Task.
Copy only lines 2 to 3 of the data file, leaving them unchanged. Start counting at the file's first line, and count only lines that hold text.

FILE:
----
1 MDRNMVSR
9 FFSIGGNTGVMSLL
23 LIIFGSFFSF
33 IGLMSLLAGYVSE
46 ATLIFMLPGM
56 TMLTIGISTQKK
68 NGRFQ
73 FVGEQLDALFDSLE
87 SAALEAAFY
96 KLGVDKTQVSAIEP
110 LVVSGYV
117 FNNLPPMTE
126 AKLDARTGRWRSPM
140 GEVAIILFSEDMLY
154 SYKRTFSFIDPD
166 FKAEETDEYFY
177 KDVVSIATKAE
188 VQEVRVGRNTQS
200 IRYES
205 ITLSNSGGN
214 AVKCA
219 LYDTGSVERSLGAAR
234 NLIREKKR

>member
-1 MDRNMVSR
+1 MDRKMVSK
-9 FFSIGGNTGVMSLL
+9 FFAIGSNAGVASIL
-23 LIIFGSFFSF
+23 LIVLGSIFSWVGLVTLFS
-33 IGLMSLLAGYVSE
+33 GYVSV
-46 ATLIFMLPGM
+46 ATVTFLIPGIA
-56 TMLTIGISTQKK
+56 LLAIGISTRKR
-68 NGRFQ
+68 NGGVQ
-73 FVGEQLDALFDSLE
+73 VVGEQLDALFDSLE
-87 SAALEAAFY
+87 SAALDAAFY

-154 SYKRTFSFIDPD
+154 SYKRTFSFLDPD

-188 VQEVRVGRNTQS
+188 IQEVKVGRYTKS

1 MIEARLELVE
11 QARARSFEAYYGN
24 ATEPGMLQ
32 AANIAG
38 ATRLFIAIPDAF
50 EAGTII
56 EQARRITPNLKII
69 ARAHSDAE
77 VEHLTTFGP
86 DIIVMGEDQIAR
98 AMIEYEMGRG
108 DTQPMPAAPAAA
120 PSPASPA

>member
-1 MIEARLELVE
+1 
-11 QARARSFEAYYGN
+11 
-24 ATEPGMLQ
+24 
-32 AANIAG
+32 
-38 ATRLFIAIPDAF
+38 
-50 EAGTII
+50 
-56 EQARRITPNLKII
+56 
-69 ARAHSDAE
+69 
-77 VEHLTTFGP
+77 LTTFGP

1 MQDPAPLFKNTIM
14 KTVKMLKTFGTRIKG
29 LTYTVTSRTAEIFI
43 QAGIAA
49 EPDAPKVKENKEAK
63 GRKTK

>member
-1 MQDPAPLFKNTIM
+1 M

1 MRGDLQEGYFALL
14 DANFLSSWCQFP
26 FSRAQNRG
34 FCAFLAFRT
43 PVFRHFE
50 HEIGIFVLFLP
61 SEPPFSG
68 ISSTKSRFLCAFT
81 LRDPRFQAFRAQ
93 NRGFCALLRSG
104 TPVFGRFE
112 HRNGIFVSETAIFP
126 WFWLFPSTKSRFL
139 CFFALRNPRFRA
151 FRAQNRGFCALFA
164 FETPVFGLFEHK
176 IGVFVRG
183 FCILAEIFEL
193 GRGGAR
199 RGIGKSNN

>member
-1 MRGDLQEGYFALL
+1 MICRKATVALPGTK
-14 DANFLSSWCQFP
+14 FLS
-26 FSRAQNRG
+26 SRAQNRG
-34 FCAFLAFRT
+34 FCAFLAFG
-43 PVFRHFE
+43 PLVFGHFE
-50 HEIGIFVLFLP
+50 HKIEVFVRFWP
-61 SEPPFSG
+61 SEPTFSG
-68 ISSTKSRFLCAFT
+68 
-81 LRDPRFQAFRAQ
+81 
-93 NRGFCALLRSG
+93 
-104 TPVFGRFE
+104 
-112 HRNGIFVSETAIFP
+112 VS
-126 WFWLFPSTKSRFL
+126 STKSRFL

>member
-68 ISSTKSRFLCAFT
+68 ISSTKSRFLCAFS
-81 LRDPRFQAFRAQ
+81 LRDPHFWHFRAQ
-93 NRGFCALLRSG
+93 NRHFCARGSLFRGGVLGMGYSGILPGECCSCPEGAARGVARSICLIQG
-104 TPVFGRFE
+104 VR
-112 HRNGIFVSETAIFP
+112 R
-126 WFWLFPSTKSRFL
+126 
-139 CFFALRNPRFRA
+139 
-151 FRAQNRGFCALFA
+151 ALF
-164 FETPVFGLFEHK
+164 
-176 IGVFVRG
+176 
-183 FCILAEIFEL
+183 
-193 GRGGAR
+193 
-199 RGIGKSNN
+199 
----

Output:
9 FFSIGGNTGVMSLL
23 LIIFGSFFSF